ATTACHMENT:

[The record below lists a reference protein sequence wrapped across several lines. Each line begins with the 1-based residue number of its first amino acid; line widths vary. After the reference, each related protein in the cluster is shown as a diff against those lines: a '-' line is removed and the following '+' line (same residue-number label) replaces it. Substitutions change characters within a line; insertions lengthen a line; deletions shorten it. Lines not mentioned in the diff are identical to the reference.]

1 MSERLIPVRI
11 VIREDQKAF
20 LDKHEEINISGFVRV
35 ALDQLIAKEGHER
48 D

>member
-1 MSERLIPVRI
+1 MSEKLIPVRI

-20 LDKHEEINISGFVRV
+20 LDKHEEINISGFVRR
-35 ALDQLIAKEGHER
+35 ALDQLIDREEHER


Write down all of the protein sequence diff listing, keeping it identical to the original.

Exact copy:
[The record below lists a reference protein sequence wrapped across several lines. Each line begins with the 1-based residue number of its first amino acid; line widths vary. After the reference, each related protein in the cluster is shown as a diff against those lines: a '-' line is removed and the following '+' line (same residue-number label) replaces it. Substitutions change characters within a line; insertions lengthen a line; deletions shorten it. Lines not mentioned in the diff are identical to the reference.]

1 MSERLIPVRI
11 VIREDQKAF
20 LDKHEEINISGFVRV
35 ALDQLIAKEGHER
48 D

>member
-1 MSERLIPVRI
+1 MSEKLIPVRI

-20 LDKHEEINISGFVRV
+20 LDKHEEINISGFVRR
-35 ALDQLIAKEGHER
+35 ALDQLIDREEHER